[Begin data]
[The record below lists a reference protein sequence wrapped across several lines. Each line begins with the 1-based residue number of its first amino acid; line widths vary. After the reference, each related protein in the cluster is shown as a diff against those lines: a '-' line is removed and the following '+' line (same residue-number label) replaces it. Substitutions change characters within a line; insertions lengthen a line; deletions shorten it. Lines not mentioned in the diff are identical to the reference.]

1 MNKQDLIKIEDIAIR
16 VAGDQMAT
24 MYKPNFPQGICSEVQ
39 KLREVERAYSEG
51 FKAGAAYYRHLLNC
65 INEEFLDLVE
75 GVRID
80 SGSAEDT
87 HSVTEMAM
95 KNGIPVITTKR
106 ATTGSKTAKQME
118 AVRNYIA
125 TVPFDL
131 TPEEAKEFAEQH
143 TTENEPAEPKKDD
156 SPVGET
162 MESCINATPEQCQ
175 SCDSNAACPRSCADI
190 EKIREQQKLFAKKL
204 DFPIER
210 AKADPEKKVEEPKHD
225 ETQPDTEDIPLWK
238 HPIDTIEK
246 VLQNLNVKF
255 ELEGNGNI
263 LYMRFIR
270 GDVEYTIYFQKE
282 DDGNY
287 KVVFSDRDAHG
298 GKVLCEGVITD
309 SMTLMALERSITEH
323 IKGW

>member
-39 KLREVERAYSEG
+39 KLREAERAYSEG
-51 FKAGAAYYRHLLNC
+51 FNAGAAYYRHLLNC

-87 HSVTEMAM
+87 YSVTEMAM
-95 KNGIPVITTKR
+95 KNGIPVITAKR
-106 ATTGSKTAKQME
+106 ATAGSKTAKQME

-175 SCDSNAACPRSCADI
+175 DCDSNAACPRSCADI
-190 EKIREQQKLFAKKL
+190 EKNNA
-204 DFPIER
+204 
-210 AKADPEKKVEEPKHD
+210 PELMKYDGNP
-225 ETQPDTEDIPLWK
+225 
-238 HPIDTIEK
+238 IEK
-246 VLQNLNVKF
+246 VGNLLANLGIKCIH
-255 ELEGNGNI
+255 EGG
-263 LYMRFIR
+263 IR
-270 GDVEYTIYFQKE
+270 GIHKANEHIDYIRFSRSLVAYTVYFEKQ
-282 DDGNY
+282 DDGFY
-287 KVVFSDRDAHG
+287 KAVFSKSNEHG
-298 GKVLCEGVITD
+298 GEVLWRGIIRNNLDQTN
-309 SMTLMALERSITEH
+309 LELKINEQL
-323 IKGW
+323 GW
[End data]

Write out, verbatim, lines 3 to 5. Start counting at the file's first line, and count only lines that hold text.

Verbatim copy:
16 VAGDQMAT
24 MYKPNFPQGICSEVQ
39 KLREVERAYSEG